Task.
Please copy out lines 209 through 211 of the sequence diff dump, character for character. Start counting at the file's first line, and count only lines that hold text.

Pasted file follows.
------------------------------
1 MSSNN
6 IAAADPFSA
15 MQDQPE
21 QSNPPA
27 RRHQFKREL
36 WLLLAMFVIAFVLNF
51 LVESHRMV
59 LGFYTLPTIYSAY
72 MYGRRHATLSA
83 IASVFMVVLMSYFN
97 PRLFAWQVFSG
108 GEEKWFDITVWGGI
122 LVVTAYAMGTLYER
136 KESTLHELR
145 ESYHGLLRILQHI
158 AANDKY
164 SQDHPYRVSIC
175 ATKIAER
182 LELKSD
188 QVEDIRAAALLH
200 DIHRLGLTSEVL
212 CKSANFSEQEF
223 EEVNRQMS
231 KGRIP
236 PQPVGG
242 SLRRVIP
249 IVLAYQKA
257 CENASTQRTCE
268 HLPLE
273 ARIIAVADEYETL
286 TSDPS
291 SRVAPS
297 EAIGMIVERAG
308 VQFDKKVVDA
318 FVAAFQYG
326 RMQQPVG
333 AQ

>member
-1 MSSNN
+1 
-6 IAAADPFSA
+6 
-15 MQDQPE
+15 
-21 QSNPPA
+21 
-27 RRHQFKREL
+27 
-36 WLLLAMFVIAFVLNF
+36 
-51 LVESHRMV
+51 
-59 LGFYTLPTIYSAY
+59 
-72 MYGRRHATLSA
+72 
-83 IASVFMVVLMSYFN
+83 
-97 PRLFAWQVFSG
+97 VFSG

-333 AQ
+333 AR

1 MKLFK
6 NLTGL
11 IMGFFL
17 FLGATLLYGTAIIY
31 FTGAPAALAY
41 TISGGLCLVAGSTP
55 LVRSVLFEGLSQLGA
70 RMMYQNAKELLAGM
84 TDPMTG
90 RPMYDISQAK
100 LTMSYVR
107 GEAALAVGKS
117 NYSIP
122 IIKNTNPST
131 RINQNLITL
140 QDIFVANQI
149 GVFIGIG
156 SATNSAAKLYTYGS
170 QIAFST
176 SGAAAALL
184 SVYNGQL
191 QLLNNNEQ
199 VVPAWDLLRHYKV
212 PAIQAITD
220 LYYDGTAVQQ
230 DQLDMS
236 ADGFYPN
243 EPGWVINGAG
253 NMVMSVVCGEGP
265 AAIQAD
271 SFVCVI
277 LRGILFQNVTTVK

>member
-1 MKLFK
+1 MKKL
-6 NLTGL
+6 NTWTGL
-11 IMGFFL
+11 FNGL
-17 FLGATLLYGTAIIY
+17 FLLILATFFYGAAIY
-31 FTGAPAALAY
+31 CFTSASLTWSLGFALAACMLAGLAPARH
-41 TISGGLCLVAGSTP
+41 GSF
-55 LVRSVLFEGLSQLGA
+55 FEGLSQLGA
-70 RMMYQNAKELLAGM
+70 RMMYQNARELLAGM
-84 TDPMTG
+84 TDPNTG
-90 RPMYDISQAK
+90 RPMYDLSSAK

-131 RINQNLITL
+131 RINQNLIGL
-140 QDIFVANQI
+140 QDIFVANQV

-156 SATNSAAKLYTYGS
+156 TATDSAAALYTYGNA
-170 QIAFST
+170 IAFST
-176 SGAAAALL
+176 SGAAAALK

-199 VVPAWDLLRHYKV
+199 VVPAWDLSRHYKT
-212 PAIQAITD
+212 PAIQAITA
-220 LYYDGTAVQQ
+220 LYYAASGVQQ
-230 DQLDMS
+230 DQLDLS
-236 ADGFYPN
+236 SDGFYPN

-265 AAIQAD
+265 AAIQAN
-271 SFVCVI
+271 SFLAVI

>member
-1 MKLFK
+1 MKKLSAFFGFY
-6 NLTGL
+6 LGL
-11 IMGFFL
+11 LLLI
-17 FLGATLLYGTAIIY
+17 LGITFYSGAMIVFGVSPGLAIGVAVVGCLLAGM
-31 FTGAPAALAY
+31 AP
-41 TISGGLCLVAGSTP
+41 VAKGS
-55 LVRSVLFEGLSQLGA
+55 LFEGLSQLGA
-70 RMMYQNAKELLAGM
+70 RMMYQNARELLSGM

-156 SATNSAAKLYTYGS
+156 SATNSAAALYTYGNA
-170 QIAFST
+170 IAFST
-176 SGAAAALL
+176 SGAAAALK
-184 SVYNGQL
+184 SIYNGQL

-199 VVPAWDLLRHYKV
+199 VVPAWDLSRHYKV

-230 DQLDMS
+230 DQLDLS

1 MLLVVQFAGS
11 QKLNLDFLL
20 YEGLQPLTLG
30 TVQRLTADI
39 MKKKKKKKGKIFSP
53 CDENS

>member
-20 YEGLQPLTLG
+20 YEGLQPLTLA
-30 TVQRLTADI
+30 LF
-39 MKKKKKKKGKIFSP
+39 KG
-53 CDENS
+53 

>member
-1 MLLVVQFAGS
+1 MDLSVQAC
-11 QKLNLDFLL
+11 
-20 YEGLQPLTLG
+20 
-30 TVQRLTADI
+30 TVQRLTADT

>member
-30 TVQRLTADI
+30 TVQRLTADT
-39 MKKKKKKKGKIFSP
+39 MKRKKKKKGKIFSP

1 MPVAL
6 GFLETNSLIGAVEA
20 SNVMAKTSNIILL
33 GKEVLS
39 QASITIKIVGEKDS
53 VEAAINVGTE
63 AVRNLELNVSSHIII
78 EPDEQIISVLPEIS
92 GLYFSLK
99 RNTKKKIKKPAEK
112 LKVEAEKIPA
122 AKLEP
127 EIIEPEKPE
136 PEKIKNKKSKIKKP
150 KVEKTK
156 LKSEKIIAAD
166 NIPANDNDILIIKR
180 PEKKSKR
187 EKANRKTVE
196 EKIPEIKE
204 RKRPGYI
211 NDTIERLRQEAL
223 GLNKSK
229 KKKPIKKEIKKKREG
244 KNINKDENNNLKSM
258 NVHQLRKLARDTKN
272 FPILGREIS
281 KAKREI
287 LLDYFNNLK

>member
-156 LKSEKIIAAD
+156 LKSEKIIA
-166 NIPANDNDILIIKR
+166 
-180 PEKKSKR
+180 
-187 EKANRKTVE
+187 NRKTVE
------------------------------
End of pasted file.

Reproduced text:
122 AKLEP
127 EIIEPEKPE
136 PEKIKNKKSKIKKP